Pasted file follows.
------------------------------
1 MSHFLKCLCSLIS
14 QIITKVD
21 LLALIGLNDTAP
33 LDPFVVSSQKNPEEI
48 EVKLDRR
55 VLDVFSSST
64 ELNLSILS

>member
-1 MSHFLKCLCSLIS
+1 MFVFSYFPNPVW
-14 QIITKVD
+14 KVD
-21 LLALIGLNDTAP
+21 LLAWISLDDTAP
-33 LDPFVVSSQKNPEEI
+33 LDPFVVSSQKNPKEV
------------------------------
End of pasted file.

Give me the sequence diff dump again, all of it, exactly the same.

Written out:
1 MSHFLKCLCSLIS
14 QIITKVD
21 LLALIGLNDTAP
33 LDPFVVSSQKNPEEI
48 EVKLDRR
55 VLDVFSSST
64 ELNLSILS

>member
-1 MSHFLKCLCSLIS
+1 MFVFSYFPNPVW
-14 QIITKVD
+14 KVD
-21 LLALIGLNDTAP
+21 LLAWISLDDTAP
-33 LDPFVVSSQKNPEEI
+33 LDPFVVSSQKNPKEV